My biggest qualm with the Handbook is that it generalises a tad much. Sure, Andrews is presenting a guide applicable to all types of communities in all types of MMOs – he has to generalise a bit. But if you’re using the book in relation to a specific game you may well need a pinch of salt. For example, Andrews’ recommendation to be recruit by going out among strangers and recruiting is all very well and good, and worked brilliantly for me in WoW a year ago. Nowadays if you showcase your leadership abilities in a LFD PUG in WoW many people will think you’re being weird or pushy – and tell you that. Regardless of peoples’ reactions to a stranger from another server being social at them, the game simply doesn’t facilitate re-grouping with prospective recruits cross-server at present.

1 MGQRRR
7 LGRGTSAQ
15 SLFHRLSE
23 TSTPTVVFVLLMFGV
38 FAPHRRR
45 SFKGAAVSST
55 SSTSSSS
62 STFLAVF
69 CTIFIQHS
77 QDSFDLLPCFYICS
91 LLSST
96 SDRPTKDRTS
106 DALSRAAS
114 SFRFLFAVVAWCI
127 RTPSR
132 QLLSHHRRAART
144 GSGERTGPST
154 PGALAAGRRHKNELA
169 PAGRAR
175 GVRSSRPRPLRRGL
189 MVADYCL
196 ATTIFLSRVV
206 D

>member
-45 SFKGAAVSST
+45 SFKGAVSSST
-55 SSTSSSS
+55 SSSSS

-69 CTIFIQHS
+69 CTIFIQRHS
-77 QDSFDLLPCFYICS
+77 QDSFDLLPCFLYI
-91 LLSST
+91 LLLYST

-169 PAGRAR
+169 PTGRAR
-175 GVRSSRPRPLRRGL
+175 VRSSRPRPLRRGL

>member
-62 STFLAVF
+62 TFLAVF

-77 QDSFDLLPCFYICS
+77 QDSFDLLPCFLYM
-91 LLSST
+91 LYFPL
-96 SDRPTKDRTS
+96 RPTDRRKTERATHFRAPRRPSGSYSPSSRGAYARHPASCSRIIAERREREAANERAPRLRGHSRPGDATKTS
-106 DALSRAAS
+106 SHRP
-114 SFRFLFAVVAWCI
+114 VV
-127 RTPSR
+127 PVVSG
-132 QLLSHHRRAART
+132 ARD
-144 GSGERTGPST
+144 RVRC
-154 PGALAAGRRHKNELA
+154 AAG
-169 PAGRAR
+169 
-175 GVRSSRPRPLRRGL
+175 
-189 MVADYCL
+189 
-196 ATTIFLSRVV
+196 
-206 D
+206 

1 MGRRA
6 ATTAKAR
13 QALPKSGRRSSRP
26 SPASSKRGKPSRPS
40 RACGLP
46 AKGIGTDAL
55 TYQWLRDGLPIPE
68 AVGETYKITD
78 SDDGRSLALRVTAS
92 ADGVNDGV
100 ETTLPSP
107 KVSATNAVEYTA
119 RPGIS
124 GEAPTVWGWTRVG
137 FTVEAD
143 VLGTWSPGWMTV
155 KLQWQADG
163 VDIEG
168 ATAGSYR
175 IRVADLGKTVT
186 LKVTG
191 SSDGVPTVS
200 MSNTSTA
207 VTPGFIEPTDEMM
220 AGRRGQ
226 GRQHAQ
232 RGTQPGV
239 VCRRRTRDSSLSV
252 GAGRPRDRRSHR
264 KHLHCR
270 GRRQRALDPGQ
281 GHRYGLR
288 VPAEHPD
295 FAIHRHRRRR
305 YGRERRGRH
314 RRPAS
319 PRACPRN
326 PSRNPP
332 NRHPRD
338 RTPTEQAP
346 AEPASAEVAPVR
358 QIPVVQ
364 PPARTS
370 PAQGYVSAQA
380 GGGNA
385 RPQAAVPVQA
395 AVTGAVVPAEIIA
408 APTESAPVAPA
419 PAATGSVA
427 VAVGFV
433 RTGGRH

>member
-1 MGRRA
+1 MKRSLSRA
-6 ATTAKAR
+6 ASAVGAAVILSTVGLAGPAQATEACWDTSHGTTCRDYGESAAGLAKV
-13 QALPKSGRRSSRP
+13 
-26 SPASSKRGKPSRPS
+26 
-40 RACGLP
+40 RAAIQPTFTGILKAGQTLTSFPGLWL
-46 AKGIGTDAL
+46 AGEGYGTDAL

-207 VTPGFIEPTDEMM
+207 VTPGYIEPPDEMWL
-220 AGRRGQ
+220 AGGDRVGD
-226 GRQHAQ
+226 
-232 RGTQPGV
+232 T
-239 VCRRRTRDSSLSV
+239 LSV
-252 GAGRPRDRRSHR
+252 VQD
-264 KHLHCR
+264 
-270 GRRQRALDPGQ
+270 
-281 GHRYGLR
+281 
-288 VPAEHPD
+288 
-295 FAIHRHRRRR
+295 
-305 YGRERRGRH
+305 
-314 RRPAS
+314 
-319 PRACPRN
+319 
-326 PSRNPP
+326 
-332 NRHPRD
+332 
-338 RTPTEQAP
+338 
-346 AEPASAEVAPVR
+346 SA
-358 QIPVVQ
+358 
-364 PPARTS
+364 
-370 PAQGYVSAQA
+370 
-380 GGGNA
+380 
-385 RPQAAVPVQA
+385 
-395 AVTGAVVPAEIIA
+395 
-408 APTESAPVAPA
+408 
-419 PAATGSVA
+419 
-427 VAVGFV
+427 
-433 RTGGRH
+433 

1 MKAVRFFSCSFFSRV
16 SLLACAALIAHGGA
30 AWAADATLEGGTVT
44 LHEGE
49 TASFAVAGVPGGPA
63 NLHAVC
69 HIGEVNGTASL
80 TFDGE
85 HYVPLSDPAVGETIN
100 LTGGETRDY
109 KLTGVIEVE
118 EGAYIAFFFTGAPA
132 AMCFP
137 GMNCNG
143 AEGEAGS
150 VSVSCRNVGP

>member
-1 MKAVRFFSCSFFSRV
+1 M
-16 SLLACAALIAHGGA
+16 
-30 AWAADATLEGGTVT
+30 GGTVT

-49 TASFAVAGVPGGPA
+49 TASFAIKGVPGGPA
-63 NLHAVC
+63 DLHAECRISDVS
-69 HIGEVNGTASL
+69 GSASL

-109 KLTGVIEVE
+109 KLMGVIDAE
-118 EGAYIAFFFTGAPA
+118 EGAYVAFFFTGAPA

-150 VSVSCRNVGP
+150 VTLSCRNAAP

He also goes into some depth about the differences between raid and guild leading. This is the only time that I wholly disagreed with his expertise. He suggests raid leading and guild leading are a completely different kettle of fish (who puts fish in a kettle anyway?); in the former role you need to be prepared to shout at your raiders. Whether it’s due to different experiences or just his need to generalise, in my opinion Andrews’ wisdom fails him here, as my Kingslayer group stands as at least one example of a raiding style which succeeds at endgame content without screaming at or chewing over my raiders, which he seems to suggest all raid leaders will have to be prepared to do. If this is what he meant I believe him wrong – if not, I believe the text misleading. I’d quite like to hear Andrews’ take on that!